Author Topic: Lethal League Blaze (Switch) Review  (Read 2702 times)

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Offline thedobaga

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Lethal League Blaze (Switch) Review
« on: July 13, 2019, 02:55:27 PM »

Ain’t nothin’ like a funky beat!

If a fighting game had a child with the game of tennis and that child was raised by a copy of Jet Set Radio, the result would probably look a lot like Lethal League Blaze. Developed by Team Reptile and finally making its console debut after a PC release in 2018, Lethal League brings to the Switch fast-paced, ball-hitting action that any player will find fun. However the game hides a surprising amount of depth behind its seemingly simple gameplay, which when put alongside a killer soundtrack and a charming cast of characters makes it an absolute hit among multiplayer games on the system.

Unlike a usual fighting game where a player’s goal is to hit their opponent directly, Lethal League instead works more like a deadly game of Pong. The players goal is to hit a ball that bounces around the stage, marking it in their color and aiming to hit their opponent with it. While the ball moves slowly at the start, each hit gradually increases its speed until it has transformed into a bullet that requires precise timing to successfully hit. Each time you’re hit by your opponent’s ball your health will decrease, with the amount of damage depending on the speed of the ball. There are a variety of ways each character can hit the ball from spiking to bunting to smashing, and each character has their own range, space, and special skills that can be used to catch your opponent off guard.

While the game may seem simple from the outside, a closer look will reveal an amount of depth that any indie fighting game would be proud of. For instance as the speed increases, so too does the strategy, as hits come with a delay before the ball is actually released. During this delay a fantastic rock-paper-scissors dynamic emerges as the hitter can choose to press A and parry during the wait, which will stun the opponent if they try to hit it immediately. Pressing X will allow you to catch the ball and throw it forward at a high speed, and this can be used to counter a parry as a ball in parry mode can simply be grabbed away and immediately thrown. If the opponent cancels their parry and you attempt to grab it, however, you’re merely going to be rewarded with a high speed ball to the face. It’s this kind of strategizing that makes the game so interesting.

The cast of characters is incredibly memorable, from the robot alligator Latch, to the lovably goofy and insane Candyman, to Jet, a character so obviously inspired by Jet Set Radio I’m surprised SEGA hasn’t assumed she’s a pitch for a new game and turned her down. On the surface, these characters all appear to play largely the same, but once again after a deeper look you’ll find they all have gimmicks that make them special. Jet has a jetpack that can be used to hover; Latch can climb on walls; Sonata has three jumps: you get the picture. The problem that arises due to these differences is that nothing in the game actually teaches you about them, causing you to have to go elsewhere to learn. Despite playing several games with her and using it quite often, I didn’t really have a clear idea of what Jet’s special actually did until I watched a video on YouTube explaining it. Tutorials do exist in game but they appear to only to teach you about the things that every character can do instead of what makes each one special. With such a relatively small roster, it’s a shame that there’s no character specific tutorials to truly show new players what the game is capable of.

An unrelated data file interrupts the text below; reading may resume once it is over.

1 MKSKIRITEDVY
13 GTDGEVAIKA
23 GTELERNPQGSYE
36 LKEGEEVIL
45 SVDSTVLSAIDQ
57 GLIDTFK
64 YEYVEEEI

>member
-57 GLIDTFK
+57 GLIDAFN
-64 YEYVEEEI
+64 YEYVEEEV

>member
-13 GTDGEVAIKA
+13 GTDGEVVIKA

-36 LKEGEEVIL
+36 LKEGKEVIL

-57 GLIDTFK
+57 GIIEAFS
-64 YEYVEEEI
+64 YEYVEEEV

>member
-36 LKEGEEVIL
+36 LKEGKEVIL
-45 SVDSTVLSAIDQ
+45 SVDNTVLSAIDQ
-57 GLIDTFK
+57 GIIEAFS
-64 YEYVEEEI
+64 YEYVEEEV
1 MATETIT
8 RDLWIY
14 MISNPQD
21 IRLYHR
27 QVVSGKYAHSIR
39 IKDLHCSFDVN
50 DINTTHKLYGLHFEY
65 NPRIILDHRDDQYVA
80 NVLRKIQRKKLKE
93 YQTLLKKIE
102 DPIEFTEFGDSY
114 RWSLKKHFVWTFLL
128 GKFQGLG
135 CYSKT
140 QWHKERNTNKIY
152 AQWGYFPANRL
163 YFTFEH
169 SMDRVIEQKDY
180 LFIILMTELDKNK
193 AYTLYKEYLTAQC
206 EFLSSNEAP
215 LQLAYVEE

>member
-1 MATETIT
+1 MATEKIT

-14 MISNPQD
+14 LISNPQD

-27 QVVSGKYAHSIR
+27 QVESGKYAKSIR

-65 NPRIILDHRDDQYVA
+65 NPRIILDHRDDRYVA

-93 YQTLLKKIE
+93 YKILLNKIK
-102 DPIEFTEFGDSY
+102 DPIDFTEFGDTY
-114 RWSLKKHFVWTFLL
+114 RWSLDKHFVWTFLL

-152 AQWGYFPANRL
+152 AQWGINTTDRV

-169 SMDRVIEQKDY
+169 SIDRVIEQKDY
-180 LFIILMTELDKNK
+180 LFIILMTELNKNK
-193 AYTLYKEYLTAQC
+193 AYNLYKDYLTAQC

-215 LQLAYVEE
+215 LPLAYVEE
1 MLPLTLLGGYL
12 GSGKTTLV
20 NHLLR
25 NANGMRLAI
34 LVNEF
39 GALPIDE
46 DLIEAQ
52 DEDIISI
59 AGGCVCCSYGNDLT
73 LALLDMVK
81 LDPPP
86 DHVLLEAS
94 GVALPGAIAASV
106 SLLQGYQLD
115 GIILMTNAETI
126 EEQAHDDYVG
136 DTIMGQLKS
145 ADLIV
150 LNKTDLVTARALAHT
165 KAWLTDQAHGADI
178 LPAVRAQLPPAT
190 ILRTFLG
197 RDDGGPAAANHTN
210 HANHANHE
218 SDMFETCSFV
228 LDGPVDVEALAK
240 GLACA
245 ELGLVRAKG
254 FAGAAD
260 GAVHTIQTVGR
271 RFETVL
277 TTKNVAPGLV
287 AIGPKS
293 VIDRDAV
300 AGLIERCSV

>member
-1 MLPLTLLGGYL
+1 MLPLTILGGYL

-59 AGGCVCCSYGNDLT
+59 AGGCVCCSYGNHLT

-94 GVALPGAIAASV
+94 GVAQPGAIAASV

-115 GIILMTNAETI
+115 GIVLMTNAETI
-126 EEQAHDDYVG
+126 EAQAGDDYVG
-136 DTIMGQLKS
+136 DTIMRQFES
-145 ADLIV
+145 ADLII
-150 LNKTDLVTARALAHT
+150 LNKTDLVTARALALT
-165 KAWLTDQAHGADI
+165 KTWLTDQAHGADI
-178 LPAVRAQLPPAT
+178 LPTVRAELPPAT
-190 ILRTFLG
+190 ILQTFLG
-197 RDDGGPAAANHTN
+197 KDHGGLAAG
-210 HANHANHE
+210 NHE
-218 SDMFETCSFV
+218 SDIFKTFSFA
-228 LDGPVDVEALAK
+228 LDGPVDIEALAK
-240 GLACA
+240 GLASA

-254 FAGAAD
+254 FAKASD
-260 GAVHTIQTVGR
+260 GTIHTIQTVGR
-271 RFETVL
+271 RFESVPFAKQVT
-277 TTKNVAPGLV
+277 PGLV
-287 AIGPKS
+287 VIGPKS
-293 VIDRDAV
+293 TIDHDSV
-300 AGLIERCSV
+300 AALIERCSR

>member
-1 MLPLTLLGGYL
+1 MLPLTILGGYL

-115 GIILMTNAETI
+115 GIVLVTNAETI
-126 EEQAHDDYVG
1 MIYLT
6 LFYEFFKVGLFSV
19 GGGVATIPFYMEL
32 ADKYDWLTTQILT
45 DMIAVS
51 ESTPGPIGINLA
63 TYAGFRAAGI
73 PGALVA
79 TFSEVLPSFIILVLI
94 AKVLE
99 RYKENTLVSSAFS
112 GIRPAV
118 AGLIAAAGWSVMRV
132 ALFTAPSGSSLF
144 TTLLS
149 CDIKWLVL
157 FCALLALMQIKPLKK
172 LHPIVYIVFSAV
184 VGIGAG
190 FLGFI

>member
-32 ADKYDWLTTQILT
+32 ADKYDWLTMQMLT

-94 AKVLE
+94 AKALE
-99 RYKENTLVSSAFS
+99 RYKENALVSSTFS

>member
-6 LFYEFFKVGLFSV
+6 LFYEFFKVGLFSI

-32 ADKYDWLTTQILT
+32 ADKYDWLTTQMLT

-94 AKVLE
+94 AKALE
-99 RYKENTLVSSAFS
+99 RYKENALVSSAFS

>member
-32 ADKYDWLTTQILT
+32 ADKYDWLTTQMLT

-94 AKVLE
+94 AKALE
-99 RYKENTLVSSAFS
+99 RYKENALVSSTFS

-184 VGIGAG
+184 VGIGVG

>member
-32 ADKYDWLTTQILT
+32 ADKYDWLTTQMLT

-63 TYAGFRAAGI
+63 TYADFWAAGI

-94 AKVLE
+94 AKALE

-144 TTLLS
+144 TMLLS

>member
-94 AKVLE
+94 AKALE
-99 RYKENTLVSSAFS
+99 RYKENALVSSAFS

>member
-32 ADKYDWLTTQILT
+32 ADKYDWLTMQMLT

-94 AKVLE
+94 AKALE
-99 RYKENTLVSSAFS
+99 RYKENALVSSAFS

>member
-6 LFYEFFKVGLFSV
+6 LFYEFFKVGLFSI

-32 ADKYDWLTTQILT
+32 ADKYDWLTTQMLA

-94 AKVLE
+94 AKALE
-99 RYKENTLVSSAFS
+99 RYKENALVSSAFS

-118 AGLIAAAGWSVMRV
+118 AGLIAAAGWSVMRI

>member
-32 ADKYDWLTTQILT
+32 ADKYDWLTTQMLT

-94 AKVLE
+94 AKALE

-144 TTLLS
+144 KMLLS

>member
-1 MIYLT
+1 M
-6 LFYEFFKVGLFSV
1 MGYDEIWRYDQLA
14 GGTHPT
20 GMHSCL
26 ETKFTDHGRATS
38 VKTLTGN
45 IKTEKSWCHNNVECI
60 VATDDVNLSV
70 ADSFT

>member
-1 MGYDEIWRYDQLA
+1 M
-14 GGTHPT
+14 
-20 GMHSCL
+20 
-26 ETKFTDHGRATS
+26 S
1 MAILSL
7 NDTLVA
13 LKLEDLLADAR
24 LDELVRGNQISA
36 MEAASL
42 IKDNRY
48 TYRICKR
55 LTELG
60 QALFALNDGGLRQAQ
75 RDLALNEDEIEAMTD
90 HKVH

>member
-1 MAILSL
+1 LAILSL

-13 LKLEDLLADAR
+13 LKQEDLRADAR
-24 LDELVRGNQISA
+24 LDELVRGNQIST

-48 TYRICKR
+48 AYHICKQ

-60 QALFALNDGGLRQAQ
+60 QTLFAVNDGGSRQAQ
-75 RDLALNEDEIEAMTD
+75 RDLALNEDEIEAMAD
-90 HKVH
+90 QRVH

A single player story mode is present in Lethal League but is really nothing to write home about, being your usual fighting game fare: a small bit of visual novel style dialogue followed by a regular match with an AI opponent. Arcade mode is also present, but it is once again exactly what you would expect. In this way, Lethal League doesn’t provide a lot in terms of single player content, but it more than makes up for it in multiplayer. Games can be played in free-for-all or team format with up to four players, or even in 1-v-1 if you really want to make it personal. There are also two unlockable modes: Lethal Volley, a volleyball style game, and Strikers, a game about hitting a target on your opponent’s side of the stage, but neither of these really had the same charm as the regular matches.

In the end, I struggle to call Lethal League Blaze anything but awesome. With a combination of fun gameplay, likeable character designs, and an incredible soundtrack that even features a song by the legendary Hideki Naganuma, this game is sure to have your friends screaming in pure hype as everybody in the room gets the hang of it. As my roommate and I played and gradually improved, we got into sections where the ball got faster and faster, eventually reaching speeds of 1000 miles per hour that had me sweating since I was so excited for what was happening. If you enjoy a good multiplayer experience, Lethal League Blaze is a must-have.